At our wedding reception in Napa, I eat the gorgeous roasted chicken and vegetables the restaurant has prepared. I wash it down with some great Cabernet—silk wedding dress be damned.

We cut our wedding cake: apricot eau-de-vie with buttercream frosting. It’s perfect. And though brides’ appetites are often depicted as demure, I eat the entire slice.

* * *

While I work in book publishing by day, I begin writing essays for Salon.com and other magazines. In my spare time, I also take up yoga, which I find so difficult I hate it for the first six months of my practice. As my body begins to open, I get my first glimpse of its innate intelligence and begin to understand that it will tell me what it needs if I learn to listen.

From a co-worker, I hear about a Community Supported Agriculture project run by Full Belly Farm in Guinda, California. For ten bucks a week I get a box of buoyant organic produce, usually picked the day before delivery.

I begin eating organic vegetables—kale, fennel, rutabaga, and more. Something in me gets happy when I eat this food.

I am 35 and wear a size 14.

* * *

It’s the call I’ve been anticipating but also dreading, because I don’t know what the news will be. “You’re pregnant,” the kind nurse says. “Twin boys, both healthy.”

After I call Scott at work, I put on Dusty Springfield and start dancing around our living room.

I gain only 30 pounds during pregnancy—perhaps the result of being on bed rest for almost two months and delivering my sons at 32 weeks. When they are born, one weighs 5 pounds 3 ounces, the other 4 pounds 13 ounces.

“Linebackers,” the neonatal nurse says.

“It’s all that meat you ate,” my doctor tells me.

After delivery, I’m 39 and wear a size 16.

* * *

I’m 41, and Matthew and Jack are almost two. I leave my job as head of publicity for Salon.com because I’m having a hard time juggling a heavy workload and raising small children.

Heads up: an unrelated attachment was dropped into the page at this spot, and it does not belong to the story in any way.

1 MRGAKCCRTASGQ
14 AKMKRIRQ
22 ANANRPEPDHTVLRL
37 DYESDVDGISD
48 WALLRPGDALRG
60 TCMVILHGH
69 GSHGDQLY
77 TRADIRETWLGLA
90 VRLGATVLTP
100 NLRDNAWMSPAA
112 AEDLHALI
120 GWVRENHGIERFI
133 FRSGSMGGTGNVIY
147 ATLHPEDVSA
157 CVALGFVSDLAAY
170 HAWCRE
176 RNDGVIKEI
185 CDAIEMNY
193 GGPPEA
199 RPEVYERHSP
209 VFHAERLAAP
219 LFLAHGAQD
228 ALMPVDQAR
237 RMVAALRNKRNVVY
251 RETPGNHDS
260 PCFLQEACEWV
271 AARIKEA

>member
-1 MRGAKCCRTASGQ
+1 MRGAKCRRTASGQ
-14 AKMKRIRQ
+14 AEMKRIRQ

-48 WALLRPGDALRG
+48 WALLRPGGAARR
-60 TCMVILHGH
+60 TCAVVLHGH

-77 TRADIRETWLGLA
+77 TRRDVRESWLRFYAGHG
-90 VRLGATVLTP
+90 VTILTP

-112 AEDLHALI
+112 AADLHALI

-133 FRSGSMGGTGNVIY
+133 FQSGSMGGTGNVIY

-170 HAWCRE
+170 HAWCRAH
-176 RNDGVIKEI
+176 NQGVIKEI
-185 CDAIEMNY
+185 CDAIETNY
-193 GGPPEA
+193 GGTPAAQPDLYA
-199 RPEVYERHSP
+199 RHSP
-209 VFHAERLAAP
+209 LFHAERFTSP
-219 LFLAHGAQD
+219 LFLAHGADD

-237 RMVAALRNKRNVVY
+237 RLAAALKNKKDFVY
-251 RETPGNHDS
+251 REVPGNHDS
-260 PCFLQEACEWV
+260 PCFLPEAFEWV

I get a job at Yoga Journal magazine, running the communications department, and have the good fortune to be hired on the threshold of yoga’s American renaissance.

While at one of the Yoga Journal conferences, I have the opportunity to practice with Patricia Walden, a master teacher. As she helps me move into a backbend, she asks, “Why are you in this body? What does your body have to teach you?” I wonder if she senses that this will become a defining question for me, one that I will wrestle with for much of the next decade.

I begin writing about food and spirituality for “Eating Wisely,” the magazine’s food column. I write on topics such as heirloom seeds, foraging, and Zen eating practices.

Over the next few years, I keep writing about eating wisely, but I can’t help noticing the irony: while I am beginning to eat more wisely myself, I still eat too much and weigh too much.

* * *

I’m now 48. My husband Scott and I have been together for nearly 20 years. Our children are nine. I’m a size 18.

My relationship with food still doesn’t work. Now I overeat daily, and overeating has become a habit.

In many ways, I have an addictive nature. In the past, I’ve dealt with my addictions by quitting them cold turkey: when I was 18, I put down my last cigarette. All or nothing always seems to have worked for me.

But I can’t just give up food. And that makes things more complicated.

What should I eat? How should I eat it? How much should I eat? What does it mean to be nourished? How can I, a food lover, learn to eat in a balanced way?

I need to lose weight, and that usually means going on a diet. But I’m not going to do that. For starters, I’ve never wanted someone else telling me what to eat and when to eat it. But even more important, diets have always felt temporary to me. We talk about “going on” them, and that means we go off them, too. There’s no middle ground. I want to find a balanced way of eating that I can live with for the rest of my life. If I can find that, my body will find the weight it wants to be. Balance, by its nature, cannot be all or nothing. Balance is not something you switch on or off. Balance is something you discover through experience—and continue to discover and hone as you move through life.

I’m not looking for a perfect body or a perfect way to eat. I am searching for a relationship with food that brings me greater health, peace of mind, and ease in my skin.

At midlife, I’m ravenous for something more than food. I’m hungry for freedom.


My father’s haphazard “kosher” rules went something like this: Cheeseburgers? Yes. Shrimp? Okay, but only in Chinese restaurants. Pork? Forget about it. God would not only strike you dead for eating pig, he’d spit on you for good measure.